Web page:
Having now watched and reviewed all four of the Billy Jack films, all I can do is say thank you to Delores Taylor and the spirit of Tom Laughlin.  It was great ride.

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* To be honest, the commentaries that Laughlin and Taylor recorded for the Billy Jack films are actually very informative and interesting.  Laughlin actually had a far better sense of humor than you might guess from some of the movies he directed.

12 Reasons To Love 12 Angry Men


Everyone already knows that the 1957 Best Picture nominee 12 Angry Men is a classic.  We all know the film’s story — a teenage boy is on trial for murdering his family.  11 jurors want to convict.  1 juror doesn’t.  Over the next few hours, that one juror tries to change 11 minds.  Some of the jurors are prejudiced, some of them are bored, and some of them just want to go home.  And, as the film reminds us, all 12 of them have a huge  responsibility.  You don’t need me to tell you that this is a great movie.  Therefore, consider this to be less of a review and more of an appreciation of one of the best movies ever made.

1) The film is the feature debut of director Sidney Lumet.  As any student of American film can tell you, Sidney Lumet was one of the most important directors in the history of cinema.  After beginning his career in television, Lumet made his film directing debut with 12 Angry Men and he was rewarded with a much deserved Oscar nomination for best director.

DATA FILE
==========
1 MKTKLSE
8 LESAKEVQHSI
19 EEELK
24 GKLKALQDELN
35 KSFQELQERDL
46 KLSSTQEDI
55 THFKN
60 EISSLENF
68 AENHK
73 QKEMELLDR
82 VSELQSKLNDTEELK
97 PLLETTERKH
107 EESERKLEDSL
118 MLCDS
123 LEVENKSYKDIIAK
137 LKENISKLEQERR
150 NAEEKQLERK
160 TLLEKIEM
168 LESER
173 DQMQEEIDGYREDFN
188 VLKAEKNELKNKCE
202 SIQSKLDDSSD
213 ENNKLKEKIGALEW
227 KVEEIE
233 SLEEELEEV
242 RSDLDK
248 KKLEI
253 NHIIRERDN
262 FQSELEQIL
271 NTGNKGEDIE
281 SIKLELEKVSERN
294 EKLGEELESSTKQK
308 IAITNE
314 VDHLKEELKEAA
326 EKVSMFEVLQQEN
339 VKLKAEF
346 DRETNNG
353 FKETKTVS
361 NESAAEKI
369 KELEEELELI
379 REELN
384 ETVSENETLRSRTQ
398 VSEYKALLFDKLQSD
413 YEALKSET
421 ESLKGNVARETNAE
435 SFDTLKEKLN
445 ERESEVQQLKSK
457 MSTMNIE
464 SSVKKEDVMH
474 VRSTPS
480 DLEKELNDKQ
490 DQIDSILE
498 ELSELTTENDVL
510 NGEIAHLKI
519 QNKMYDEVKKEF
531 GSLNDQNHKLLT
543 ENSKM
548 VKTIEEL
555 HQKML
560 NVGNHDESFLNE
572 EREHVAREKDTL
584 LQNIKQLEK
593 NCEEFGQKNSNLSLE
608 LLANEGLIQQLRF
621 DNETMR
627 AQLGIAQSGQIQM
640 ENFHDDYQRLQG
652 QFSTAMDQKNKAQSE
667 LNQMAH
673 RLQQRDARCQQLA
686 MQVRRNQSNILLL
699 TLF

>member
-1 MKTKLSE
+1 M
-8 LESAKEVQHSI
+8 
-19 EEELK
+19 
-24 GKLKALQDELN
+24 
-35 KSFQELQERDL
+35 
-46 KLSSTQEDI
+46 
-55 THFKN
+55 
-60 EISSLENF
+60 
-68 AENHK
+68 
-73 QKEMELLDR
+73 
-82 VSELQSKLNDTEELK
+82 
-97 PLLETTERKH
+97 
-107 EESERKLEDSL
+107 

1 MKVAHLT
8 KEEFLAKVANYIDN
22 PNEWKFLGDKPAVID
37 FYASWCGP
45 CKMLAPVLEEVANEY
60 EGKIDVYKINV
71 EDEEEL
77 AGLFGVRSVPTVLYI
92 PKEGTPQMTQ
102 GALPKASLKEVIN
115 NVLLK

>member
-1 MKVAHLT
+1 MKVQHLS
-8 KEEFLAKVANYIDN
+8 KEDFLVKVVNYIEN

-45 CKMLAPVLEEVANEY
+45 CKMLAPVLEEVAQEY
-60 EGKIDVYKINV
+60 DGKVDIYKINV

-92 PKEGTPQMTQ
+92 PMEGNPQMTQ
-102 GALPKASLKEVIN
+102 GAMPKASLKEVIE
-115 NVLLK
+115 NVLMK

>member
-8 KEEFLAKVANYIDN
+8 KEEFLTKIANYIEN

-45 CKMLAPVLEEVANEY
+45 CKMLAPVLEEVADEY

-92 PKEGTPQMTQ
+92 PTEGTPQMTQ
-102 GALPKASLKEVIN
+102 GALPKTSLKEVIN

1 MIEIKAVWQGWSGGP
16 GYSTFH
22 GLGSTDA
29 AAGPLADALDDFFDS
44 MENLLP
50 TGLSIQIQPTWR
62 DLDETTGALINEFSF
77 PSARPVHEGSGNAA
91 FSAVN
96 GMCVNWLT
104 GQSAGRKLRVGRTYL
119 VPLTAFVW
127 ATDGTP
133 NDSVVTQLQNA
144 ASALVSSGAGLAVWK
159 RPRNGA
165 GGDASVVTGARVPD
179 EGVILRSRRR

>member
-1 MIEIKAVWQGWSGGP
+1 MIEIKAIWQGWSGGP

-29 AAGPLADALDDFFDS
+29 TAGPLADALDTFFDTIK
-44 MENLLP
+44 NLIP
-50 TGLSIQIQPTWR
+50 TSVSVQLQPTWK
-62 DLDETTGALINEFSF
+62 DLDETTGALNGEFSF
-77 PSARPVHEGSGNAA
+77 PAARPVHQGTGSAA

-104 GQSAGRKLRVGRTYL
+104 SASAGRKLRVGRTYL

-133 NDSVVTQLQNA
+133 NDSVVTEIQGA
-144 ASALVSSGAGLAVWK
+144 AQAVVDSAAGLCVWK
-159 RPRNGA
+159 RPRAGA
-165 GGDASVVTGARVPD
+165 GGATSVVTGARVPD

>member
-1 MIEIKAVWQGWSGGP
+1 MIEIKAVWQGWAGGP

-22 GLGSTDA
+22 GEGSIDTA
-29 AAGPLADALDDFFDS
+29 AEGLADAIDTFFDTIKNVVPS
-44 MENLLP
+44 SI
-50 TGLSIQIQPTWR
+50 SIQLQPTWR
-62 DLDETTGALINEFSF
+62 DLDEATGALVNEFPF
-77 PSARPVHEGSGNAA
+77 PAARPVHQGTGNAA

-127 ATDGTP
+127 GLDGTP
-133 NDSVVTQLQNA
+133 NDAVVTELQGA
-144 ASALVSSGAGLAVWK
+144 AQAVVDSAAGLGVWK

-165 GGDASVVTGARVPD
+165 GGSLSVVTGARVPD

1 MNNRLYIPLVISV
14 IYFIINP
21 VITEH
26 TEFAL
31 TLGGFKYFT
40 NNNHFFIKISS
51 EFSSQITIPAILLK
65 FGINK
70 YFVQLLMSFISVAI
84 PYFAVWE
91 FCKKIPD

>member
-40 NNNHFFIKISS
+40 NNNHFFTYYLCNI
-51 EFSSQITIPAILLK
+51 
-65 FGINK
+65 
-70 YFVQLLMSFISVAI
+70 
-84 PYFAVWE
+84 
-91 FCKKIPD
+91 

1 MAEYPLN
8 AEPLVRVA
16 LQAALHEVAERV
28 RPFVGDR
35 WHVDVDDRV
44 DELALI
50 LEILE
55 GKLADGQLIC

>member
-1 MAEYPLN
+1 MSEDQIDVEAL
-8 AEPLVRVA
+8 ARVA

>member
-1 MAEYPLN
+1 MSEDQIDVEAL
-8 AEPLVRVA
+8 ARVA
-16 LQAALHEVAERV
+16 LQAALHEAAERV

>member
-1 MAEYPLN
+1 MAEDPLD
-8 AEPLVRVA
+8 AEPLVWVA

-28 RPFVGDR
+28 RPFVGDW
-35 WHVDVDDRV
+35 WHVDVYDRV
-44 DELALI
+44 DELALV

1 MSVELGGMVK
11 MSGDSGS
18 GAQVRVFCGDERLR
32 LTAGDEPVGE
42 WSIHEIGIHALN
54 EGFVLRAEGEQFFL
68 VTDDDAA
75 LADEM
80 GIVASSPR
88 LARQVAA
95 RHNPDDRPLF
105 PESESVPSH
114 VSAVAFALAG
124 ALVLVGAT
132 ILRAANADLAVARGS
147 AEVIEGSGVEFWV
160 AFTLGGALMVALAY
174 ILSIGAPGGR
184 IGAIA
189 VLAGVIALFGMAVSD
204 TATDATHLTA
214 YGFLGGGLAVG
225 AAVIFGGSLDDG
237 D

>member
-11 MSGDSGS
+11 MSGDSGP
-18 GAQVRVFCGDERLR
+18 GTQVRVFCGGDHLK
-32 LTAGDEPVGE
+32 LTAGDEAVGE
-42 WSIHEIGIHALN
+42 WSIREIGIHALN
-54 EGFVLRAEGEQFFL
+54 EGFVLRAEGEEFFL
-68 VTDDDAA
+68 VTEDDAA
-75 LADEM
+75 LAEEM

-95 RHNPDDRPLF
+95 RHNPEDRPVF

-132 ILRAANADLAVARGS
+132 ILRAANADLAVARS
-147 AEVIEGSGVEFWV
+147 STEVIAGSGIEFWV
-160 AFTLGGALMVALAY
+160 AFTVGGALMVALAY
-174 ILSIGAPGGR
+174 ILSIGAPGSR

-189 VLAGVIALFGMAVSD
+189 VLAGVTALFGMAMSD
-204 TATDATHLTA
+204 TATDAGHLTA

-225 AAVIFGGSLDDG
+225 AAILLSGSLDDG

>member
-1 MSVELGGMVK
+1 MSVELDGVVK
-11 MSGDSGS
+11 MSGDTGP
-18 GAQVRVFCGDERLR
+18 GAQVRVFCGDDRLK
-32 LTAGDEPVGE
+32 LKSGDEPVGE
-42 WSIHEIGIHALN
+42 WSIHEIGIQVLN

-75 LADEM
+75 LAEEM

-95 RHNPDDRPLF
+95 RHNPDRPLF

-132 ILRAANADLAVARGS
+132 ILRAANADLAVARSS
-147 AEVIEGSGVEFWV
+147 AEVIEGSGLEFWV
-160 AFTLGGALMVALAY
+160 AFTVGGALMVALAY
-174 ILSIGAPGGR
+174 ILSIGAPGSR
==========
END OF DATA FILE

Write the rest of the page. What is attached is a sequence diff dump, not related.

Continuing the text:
2) The film’s story is actually a lot more complex than you might think.  12 Angry Men is such an influential film and its story has been imitated so many times that it’s easy to forget that the film’s plot is a lot more nuanced than you might think.  Despite what many people seem to think, Juror Number 8 never argues that the defendant is innocent.  Instead, he argues that the state has not proven its case beyond a reasonable doubt and, as a result, the defendant cannot be convicted.  That’s an important lesson that is too often forgotten.

3) The movie celebrates the power of one person determined to do the right thing.  Again, that’s a lesson that remains very relevant today.

4) As Juror Number Eight, Henry Fonda makes human decency believable.

5) As the angry and bullying Juror Number Three, Lee J. Cobb is the perfect antagonist.

6) As Juror Number Ten, Ed Begley makes Cobb seem almost reasonable.  To be honest, the scene where Begley’s racist ranting causes all of the other jurors to stand up and turn their back on him feels a bit too theatrical.  But it’s still undeniably effective.  Alone among the jurors, Juror Number Ten is the only one without any hope of redemption.  It’s a bit of a thankless role but Begley does what he has to do to make the character believable.

7) E.G. Marshall makes the wealthy Juror Number Four into a worthy opponent of Fonda without crossing the line into prejudice like Cobb and Begley.  In many ways, Marshall’s role is almost as important as Fonda’s because Marshall’s performance reminds us that not all disagreements are the product of ignorance or anger.

8) As the Jury Foreman, Martin Balsam is the epitome of every ineffectual authority figure.

9) As Juror Number Seven, Jack Warden is hilariously sleazy.

10) As Juror Number Nine, Joseph Sweeney grows on you.  The first time I saw the film I thought that Sweeney went a bit overboard but, on more recent viewings, I’ve come to appreciate Sweeney’s performance.

11) As Juror Number Twelve, Robert Webber is hilariously shallow.  Juror Number Twelve is in advertising and Webber seems like he was right at home on Mad Men.